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Yes, You Can Misuse Retinol — Here's How To Tell If You've Gone Too Far

Hannah Frye
mbg Assistant Beauty Editor
By Hannah Frye
mbg Assistant Beauty Editor
Hannah Frye is the Assistant Beauty Editor at mindbodygreen. She has a B.S. in journalism and a minor in women’s, gender, and queer studies from California Polytechnic State University, San Luis Obispo. Hannah has written across lifestyle sections including health, wellness, sustainability, personal development, and more.
Image by fizkes / iStock
March 1, 2022

It's one of the most common questions regarding exfoliation: How much is too much? Quick answer: It depends on your skin type. If you have more sensitive skin, overexfoliation can happen fairly easily, whereas those with oily skin or those who have been using exfoliating products for a longer period of time may be able to tolerate it better. Either way, anyone can overdo it. 

And let's not forget: Retinol enhances cell turnover and helps shed dead skin. In fact, it's one of the most popular exfoliating agents used in skin care today, but it isn't something to take lightly. It can have some unpleasant side effects if used incorrectly—that is, using it too often or a concentration that is too strong for your skin.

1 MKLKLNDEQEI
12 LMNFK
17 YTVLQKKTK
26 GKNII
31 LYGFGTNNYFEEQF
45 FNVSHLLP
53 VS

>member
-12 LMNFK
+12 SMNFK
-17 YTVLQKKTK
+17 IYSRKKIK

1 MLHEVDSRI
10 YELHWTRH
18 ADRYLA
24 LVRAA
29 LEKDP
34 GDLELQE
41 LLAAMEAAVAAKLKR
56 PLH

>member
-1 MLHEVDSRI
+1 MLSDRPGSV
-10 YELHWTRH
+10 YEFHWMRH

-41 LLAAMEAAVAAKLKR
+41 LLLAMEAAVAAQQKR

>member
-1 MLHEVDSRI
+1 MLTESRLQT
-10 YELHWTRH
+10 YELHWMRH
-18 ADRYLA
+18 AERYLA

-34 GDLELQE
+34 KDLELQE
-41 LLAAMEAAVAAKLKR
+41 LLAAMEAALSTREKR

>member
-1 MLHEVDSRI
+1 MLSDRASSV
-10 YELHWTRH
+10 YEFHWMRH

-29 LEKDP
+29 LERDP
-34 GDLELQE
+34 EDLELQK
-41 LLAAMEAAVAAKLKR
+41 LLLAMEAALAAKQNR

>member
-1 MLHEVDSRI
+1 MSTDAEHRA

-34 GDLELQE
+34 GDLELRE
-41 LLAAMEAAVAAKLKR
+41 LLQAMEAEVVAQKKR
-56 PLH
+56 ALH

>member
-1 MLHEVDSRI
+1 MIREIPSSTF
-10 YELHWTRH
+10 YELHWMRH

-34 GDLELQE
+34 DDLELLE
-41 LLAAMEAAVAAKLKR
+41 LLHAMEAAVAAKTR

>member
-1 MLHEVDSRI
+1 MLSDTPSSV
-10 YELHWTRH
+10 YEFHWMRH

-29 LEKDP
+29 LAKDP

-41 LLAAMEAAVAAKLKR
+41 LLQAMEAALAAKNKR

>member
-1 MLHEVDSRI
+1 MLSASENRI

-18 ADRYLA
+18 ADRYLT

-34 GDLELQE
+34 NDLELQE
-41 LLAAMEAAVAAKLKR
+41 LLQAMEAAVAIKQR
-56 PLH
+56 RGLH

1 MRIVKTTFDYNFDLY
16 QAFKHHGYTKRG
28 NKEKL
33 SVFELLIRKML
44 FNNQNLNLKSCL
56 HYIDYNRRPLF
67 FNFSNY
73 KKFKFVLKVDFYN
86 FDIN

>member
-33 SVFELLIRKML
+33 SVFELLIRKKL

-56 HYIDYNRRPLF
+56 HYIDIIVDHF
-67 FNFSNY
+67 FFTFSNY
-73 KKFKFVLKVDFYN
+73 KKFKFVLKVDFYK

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We suggest checking out our in-depth retinol breakdown here for a full list of side effects, but some of the most common are dry, flaky skin and an overall "tight" feeling on the face. However, there's another sneaky giveaway you may not expect: enter, perioral dermatitis. 

What is perioral dermatitis & what does it look like?

Dermatitis is used as an umbrella term, as there are many different types, but overall, it refers to general skin irritation. (It may sound like a scary diagnosis, but rest assured—even if it's very annoying, it's very common.) With retinol misuse, dermatitis shows up most often as localized skin irritation, which includes redness and dryness, board-certified dermatologist Melanie Palm, M.D., MBA, previously told mbg. This is commonly referred to as the "retinoid reaction" or retinoid-induced dermatitis. 

You may also notice tiny bumps that look like pimples but are actually part of the dermatitis reaction—and a sneaky sign you've gone too far with your retinol. Oftentimes dermatitis on the face will appear as perioral dermatitis, a reaction specific to the area around the mouth but can spread to the nose and under-eye area as well. These areas are more sensitive than other regions of the face, which makes it much easier to irritate the delicate skin. Skin care expert Sarah Villafranco, M.D., says it looks like "acne had a baby with eczema"—but assures that it's a very "common inflammatory skin reaction that affects the face," she says noting, "perioral means 'around the mouth.'"

What to do if you notice these signs. 

If you're starting to notice tiny bumps, redness, dry patches, or irritation after using your retinol (or any derivative of it, including retinoids), it's time to dial it back. This may seem counterintuitive, as you may see flakes as a sign to exfoliate or mistake those red bumps for pimples caused by clogged pores, but this calls for no such thing.